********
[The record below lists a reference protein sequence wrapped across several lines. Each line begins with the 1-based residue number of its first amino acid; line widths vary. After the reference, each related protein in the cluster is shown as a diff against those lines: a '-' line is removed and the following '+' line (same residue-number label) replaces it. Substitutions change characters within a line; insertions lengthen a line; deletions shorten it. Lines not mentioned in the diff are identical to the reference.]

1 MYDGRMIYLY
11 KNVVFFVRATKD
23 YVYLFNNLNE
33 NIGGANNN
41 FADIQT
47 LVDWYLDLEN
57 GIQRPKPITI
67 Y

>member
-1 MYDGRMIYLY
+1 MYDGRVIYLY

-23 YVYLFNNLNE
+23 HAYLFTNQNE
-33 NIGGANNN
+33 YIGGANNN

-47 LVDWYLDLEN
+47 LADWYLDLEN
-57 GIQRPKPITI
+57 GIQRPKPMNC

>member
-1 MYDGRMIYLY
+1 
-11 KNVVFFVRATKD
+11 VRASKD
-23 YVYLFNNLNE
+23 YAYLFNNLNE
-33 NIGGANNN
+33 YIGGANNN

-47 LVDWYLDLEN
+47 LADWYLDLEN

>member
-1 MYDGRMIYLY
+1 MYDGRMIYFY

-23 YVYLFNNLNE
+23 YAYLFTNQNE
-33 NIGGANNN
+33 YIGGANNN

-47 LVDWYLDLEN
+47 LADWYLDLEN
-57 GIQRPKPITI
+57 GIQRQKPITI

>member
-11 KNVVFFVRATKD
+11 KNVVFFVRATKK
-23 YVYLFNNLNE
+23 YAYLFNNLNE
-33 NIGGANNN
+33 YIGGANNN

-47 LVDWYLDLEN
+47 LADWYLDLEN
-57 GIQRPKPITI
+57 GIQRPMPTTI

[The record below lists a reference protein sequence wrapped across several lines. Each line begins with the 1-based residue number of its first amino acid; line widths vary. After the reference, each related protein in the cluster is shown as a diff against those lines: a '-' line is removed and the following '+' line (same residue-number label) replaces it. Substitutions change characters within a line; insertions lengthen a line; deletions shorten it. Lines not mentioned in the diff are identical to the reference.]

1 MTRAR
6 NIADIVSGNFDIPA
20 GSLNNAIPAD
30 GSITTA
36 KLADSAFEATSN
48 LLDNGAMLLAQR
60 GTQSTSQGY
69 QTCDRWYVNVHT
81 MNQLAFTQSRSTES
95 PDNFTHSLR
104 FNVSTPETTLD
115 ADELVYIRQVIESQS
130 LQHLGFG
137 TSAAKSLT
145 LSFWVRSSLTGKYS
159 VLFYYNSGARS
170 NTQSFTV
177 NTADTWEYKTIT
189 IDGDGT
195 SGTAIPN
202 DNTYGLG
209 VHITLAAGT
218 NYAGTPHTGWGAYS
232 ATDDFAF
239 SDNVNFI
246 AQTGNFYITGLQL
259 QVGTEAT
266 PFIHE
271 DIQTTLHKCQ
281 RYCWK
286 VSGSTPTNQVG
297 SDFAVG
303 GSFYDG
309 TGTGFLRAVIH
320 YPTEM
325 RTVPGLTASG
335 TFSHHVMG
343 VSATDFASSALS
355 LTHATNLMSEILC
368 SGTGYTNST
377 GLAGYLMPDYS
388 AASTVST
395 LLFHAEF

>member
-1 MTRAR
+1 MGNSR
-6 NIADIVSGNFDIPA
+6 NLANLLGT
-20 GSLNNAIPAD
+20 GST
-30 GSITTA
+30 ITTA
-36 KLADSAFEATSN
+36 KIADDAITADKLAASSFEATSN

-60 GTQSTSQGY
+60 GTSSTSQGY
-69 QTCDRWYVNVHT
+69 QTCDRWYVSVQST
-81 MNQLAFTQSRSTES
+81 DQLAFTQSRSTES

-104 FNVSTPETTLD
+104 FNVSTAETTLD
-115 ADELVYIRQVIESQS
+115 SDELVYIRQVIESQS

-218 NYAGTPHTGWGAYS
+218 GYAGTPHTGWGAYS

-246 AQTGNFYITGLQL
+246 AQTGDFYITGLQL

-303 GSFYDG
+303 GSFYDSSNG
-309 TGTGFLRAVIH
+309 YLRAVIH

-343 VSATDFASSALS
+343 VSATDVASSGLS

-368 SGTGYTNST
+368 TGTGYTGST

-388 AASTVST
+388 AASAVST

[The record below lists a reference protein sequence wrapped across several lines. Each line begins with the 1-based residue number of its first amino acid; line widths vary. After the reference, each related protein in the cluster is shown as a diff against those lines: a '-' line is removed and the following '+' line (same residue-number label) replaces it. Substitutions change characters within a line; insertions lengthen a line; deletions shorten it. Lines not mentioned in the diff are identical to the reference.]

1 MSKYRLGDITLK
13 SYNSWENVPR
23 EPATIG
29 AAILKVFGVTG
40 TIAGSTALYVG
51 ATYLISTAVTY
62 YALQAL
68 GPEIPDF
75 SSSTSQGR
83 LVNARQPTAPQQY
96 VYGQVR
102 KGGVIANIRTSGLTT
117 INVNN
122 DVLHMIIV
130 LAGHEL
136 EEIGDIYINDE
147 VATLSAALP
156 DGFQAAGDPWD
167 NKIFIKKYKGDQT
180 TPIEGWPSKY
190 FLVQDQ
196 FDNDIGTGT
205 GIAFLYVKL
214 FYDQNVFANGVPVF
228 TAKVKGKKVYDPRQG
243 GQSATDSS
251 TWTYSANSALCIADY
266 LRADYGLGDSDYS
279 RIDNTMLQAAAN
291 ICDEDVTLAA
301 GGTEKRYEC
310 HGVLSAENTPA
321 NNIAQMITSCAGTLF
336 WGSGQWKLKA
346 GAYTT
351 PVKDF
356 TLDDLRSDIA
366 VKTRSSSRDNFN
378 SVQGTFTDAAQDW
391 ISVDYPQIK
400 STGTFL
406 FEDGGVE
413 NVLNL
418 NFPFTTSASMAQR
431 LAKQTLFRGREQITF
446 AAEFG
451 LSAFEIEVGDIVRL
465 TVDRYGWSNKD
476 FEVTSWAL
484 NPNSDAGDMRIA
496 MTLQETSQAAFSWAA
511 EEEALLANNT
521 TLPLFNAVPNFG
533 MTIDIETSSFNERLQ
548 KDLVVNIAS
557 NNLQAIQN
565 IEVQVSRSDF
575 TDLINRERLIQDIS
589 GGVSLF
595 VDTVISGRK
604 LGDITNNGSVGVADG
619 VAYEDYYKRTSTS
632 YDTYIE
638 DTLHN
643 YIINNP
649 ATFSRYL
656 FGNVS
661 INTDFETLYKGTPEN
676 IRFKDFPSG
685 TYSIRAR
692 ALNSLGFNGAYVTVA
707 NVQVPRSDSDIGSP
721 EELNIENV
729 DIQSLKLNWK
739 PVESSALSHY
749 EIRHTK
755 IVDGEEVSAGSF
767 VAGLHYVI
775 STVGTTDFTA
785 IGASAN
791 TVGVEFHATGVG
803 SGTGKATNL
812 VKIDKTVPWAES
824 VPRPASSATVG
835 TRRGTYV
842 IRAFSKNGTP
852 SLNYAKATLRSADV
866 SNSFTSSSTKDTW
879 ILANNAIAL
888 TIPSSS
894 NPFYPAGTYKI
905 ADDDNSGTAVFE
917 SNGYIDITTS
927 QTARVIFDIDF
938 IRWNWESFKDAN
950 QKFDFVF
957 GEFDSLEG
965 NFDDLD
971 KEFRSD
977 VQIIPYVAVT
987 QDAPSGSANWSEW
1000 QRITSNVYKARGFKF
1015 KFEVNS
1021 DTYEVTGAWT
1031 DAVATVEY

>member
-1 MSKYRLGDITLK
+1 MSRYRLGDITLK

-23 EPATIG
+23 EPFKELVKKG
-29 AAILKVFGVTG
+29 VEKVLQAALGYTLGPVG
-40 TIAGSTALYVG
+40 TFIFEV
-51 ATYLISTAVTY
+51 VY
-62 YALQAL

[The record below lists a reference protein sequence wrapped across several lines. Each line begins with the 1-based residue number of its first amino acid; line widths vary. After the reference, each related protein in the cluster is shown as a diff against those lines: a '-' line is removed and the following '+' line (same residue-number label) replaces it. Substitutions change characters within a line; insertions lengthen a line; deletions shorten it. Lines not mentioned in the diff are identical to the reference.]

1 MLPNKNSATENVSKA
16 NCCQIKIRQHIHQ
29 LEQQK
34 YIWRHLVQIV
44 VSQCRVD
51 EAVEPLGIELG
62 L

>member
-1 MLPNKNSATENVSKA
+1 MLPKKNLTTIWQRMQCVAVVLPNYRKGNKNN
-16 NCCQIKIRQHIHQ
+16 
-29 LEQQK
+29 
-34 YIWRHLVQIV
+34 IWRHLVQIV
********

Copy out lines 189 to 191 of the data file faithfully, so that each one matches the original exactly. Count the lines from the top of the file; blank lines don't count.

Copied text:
557 NNLQAIQN
565 IEVQVSRSDF
575 TDLINRERLIQDIS